Jump to content
Sturgeon's House

Reload speeds for tanks


Proyas
 Share

Recommended Posts

Hi guys,

 

Does anyone know of any military studies that analyzed the reload speeds for different tanks? The question occurred to me when I watched this video tour of the T-55's interior: 

 

https://youtu.be/TEDhB9evPvw

 

At the 10:00 mark, Mr. Moran demonstrates how the loader would put a shell into the tank's cannon, and the effects of the turret's small size and of the loader's awkward seating make it clear that the process would be slow. My question is: how slow? 

 

Side question: Am I right to assume that storing the tank shells all over the inside of the turret like that is an inherent design flaw of the T-55 that makes it inferior in that regard to modern tanks? 

 

Thanks in advance. 

Link to comment
Share on other sites

Do not make the mistake of comparing the T-55 to modern tanks. It was fine in its time. The ammo wasnt stored all over inside the turret. The loader had 2 rounds next to him, and another 5 behind the gun, this was all that he had in the turret. These rounds were easy to reach no matter where the turret was rotated, and allowed fast reload speed (as low as 6 seconds). In the hull ammo was stored everywhere, advantage is that loader always had access to easily reachable rounds, disadvantage is that these were easy to hit.

 

But lets see other tanks:

M-48/60: The loader had 8 rounds in the bustle, and ~10-12 next to him. The rest was in the hull, on both sides of the driver.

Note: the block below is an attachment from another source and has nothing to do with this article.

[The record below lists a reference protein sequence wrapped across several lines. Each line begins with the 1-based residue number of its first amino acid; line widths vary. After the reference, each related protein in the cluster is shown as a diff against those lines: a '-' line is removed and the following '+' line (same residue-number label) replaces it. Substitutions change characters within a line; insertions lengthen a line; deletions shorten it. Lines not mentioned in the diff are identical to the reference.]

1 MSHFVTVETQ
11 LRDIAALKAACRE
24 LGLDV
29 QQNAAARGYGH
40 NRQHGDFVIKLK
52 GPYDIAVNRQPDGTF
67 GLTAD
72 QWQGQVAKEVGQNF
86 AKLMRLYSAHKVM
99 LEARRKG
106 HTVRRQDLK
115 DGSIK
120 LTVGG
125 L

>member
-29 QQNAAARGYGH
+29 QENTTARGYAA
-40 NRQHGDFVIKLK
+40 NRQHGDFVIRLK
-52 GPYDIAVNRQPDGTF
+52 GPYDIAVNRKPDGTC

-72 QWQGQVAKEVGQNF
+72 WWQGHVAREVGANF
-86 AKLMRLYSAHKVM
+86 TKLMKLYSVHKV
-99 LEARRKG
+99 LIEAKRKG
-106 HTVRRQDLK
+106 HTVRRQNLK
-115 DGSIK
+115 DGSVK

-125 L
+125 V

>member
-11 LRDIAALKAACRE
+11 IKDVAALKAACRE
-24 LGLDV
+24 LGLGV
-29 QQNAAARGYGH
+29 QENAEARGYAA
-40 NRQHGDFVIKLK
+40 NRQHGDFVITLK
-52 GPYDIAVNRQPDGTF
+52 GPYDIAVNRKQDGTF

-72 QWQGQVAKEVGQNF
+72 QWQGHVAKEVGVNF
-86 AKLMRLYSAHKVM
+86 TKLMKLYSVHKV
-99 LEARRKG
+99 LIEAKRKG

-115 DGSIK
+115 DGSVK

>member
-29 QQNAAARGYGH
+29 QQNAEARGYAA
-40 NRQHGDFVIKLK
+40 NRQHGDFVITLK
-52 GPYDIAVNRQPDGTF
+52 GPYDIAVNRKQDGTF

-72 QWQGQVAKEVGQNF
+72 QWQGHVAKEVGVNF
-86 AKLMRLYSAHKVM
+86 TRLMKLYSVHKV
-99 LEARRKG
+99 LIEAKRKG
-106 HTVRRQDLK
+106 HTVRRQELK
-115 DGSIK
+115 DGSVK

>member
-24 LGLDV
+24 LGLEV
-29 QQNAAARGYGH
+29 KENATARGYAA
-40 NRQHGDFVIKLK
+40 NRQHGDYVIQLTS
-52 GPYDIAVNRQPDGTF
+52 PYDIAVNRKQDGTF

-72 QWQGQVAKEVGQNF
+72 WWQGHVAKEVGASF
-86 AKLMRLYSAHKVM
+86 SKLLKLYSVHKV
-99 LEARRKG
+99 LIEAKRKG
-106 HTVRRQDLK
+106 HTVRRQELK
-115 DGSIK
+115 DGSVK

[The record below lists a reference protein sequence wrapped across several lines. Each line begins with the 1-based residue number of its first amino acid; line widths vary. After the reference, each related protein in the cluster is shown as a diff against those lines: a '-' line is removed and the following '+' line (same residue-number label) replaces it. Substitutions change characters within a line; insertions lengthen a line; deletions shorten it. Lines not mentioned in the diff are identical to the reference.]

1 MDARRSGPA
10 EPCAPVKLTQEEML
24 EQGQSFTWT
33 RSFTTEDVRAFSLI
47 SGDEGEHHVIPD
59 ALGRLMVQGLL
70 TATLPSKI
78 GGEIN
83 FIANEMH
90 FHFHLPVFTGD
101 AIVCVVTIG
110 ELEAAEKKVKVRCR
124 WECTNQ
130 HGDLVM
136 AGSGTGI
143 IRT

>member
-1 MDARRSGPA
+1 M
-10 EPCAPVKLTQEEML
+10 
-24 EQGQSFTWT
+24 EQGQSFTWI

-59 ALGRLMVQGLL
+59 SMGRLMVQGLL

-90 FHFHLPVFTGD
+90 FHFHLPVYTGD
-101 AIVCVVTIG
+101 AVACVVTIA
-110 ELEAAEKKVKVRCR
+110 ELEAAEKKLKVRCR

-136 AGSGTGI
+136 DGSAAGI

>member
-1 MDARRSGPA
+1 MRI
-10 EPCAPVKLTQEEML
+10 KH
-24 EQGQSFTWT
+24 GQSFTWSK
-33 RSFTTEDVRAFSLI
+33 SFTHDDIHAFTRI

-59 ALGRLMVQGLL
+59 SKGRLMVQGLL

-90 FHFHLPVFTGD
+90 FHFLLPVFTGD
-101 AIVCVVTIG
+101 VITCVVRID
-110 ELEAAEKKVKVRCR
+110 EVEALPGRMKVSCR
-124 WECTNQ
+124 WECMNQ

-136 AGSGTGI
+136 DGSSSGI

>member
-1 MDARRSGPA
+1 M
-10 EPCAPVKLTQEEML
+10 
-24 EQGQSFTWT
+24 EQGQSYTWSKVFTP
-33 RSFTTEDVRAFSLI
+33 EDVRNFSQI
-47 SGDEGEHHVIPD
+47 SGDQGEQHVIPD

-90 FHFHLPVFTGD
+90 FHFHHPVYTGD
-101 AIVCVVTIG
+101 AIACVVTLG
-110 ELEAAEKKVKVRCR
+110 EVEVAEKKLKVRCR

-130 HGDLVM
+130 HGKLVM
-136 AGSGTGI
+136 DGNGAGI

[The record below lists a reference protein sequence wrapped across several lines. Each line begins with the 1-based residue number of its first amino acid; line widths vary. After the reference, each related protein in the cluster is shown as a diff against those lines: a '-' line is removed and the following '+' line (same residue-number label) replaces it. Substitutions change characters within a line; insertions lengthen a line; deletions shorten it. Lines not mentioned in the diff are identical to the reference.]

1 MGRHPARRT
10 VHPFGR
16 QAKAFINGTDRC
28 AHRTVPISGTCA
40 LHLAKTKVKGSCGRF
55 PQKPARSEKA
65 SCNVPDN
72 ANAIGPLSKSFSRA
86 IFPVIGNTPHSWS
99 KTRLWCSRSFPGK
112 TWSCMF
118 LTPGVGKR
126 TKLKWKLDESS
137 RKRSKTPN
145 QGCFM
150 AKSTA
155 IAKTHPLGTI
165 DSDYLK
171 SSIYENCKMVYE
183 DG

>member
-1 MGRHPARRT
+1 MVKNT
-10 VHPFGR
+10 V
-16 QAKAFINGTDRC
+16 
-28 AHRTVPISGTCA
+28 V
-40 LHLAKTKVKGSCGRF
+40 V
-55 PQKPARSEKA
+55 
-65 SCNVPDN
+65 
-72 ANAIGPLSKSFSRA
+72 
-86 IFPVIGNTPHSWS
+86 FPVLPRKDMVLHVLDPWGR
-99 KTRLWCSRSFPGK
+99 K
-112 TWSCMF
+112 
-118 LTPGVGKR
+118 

M-60A1/3: 21 rounds in the bustle, 16 in the ready rack, the rest on both sides of the driver. Huge amounts of ammo in the turret, advantage is very fast reload speed (~4-5 seconds), disadvantage is that the tank was very prone to ammo detonation, its not a good idea to store large amounts in the turret, unless there is safe ammo storage, like in the Abrams or Leo-2.

Leopard-1:  18 in the ready rack, next to the loader, rest next to the driver in a huge rack. Fast reload speed, but the tank had virtually no armor, and was cramped inside, old fashioned 100mm full caliber AP hits from T-55 would almost always result in penetration (from any range), and catastrophic kill.

Centurion: 4-8 rounds in the ready rack, rest in the hull next to the driver and some below the turret in a not very accessible position.

Link to comment
Share on other sites

It is interesting that during WWII, the early Shermans had very M60/M48 like ammo storage.

M4A4-small-hatch-storage-1600x915.png

They found this is why the Sherman was prone to fires, and the second gen models have most of the ammo in armored bins under the turret,  with a 6 or 8 round armored ready rack. 

 

The M26/46, they were back to large un-armored ready racks, but the rest was still in the floor. 

 

By the M48/60, it seems like they forgot the lessons of WWII?

Link to comment
Share on other sites

Join the conversation

You can post now and register later. If you have an account, sign in now to post with your account.

Guest
Reply to this topic...

×   Pasted as rich text.   Paste as plain text instead

  Only 75 emoji are allowed.

×   Your link has been automatically embedded.   Display as a link instead

×   Your previous content has been restored.   Clear editor

×   You cannot paste images directly. Upload or insert images from URL.

 Share

×
×
  • Create New...